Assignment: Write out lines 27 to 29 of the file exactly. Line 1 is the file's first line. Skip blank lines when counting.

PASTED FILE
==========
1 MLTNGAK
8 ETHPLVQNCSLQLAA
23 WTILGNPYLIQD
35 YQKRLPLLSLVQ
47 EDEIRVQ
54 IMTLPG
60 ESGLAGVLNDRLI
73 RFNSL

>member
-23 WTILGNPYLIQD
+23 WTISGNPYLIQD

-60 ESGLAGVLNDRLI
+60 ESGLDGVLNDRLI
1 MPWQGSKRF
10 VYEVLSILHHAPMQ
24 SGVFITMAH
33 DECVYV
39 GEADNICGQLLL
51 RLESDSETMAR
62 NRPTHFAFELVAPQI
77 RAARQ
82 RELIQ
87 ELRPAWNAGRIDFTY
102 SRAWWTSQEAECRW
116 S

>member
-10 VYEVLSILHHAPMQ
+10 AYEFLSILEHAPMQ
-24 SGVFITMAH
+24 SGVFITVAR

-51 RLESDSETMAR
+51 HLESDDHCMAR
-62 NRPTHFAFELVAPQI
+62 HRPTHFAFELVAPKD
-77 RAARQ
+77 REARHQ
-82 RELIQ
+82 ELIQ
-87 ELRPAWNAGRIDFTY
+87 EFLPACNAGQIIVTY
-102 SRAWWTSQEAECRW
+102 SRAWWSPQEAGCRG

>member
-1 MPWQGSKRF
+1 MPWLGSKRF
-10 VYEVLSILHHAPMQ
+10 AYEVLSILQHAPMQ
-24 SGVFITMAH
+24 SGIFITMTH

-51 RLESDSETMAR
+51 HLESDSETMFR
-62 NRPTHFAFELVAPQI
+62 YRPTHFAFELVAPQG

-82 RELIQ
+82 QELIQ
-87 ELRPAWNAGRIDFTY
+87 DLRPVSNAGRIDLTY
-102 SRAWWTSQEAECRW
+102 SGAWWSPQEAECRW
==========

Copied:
-10 VYEVLSILHHAPMQ
+10 AYEFLSILEHAPMQ
-24 SGVFITMAH